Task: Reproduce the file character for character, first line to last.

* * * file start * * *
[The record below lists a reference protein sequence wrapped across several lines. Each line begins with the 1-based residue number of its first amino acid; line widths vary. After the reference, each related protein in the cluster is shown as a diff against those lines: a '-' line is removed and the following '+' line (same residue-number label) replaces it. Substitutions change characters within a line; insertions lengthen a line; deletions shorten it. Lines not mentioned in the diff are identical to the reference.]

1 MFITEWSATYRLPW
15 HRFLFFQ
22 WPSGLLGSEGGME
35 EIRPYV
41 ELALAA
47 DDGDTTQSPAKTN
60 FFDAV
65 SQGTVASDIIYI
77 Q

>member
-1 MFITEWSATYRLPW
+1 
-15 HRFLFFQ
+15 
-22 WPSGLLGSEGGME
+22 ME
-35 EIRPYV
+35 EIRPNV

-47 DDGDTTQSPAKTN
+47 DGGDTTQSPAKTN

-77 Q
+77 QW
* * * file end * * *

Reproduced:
[The record below lists a reference protein sequence wrapped across several lines. Each line begins with the 1-based residue number of its first amino acid; line widths vary. After the reference, each related protein in the cluster is shown as a diff against those lines: a '-' line is removed and the following '+' line (same residue-number label) replaces it. Substitutions change characters within a line; insertions lengthen a line; deletions shorten it. Lines not mentioned in the diff are identical to the reference.]

1 MFITEWSATYRLPW
15 HRFLFFQ
22 WPSGLLGSEGGME
35 EIRPYV
41 ELALAA
47 DDGDTTQSPAKTN
60 FFDAV
65 SQGTVASDIIYI
77 Q

>member
-1 MFITEWSATYRLPW
+1 
-15 HRFLFFQ
+15 
-22 WPSGLLGSEGGME
+22 ME
-35 EIRPYV
+35 EIRPNV

-47 DDGDTTQSPAKTN
+47 DGGDTTQSPAKTN

-77 Q
+77 QW